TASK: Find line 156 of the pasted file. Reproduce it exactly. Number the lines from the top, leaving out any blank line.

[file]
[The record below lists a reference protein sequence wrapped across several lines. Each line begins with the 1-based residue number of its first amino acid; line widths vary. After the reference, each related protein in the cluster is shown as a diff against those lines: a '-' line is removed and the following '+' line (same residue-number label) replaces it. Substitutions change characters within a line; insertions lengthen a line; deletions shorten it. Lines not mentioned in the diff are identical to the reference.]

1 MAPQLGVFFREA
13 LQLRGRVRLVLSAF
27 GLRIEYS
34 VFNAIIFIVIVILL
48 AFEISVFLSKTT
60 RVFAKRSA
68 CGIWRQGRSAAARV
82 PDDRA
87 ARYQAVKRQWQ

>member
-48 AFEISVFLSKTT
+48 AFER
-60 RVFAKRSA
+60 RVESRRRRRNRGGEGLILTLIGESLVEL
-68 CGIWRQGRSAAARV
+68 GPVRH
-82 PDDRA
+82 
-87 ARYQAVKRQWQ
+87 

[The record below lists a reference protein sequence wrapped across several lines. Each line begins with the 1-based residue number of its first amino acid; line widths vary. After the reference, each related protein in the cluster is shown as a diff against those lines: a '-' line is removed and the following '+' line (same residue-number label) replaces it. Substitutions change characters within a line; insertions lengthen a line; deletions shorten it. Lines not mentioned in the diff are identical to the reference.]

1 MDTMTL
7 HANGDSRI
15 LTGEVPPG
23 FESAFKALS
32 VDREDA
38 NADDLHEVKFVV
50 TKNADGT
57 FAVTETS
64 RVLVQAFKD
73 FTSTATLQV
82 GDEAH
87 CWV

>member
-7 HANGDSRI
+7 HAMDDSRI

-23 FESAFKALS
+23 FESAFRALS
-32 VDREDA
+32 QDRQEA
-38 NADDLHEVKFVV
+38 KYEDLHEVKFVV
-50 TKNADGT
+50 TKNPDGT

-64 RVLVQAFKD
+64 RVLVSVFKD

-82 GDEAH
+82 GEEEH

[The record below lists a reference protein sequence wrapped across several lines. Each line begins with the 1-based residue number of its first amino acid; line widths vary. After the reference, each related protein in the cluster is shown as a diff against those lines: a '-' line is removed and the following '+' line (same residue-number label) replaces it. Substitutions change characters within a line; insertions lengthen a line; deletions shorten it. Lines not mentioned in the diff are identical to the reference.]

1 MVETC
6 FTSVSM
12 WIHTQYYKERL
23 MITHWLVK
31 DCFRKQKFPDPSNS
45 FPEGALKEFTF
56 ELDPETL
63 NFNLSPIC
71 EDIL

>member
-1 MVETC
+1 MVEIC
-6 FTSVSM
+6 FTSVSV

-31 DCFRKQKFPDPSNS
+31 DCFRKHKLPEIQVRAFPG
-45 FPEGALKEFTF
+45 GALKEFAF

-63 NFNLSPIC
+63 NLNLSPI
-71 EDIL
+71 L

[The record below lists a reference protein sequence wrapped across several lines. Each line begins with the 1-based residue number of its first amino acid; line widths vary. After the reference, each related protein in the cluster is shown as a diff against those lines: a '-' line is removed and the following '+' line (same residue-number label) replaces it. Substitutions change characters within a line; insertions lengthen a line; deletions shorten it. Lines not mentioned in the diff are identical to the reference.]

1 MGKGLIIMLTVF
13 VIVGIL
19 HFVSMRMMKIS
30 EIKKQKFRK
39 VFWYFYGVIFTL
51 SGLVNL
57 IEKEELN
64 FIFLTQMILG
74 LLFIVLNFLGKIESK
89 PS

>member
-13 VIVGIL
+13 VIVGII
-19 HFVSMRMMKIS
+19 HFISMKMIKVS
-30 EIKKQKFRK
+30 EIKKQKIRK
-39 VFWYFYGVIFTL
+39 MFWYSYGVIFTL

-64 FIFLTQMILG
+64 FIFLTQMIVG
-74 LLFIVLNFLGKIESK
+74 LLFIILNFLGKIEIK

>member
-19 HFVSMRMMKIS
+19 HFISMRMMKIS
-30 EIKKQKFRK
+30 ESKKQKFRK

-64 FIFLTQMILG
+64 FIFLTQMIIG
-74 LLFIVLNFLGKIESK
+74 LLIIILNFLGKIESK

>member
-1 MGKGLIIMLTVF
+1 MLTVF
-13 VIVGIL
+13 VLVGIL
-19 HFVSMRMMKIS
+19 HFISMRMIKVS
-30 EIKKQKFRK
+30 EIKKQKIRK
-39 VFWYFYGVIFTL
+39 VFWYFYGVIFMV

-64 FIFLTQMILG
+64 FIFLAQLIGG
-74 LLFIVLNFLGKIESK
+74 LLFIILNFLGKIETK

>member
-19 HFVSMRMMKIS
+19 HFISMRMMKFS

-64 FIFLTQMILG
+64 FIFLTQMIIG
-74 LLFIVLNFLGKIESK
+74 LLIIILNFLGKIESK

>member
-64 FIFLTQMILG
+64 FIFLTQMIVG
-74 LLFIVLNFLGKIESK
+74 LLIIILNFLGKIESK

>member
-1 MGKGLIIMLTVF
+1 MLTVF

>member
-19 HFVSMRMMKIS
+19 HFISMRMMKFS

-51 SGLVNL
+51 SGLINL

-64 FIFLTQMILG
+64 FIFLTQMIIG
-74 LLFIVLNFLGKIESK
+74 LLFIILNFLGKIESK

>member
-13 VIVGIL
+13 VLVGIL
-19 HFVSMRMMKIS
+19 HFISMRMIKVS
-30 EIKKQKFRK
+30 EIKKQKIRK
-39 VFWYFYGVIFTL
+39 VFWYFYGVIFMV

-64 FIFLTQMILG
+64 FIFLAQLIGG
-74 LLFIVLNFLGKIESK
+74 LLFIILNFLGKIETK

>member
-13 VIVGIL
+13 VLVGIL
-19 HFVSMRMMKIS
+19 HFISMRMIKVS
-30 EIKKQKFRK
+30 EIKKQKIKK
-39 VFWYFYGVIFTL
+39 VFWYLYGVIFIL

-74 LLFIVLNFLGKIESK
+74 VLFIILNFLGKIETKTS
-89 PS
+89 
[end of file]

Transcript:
-74 LLFIVLNFLGKIESK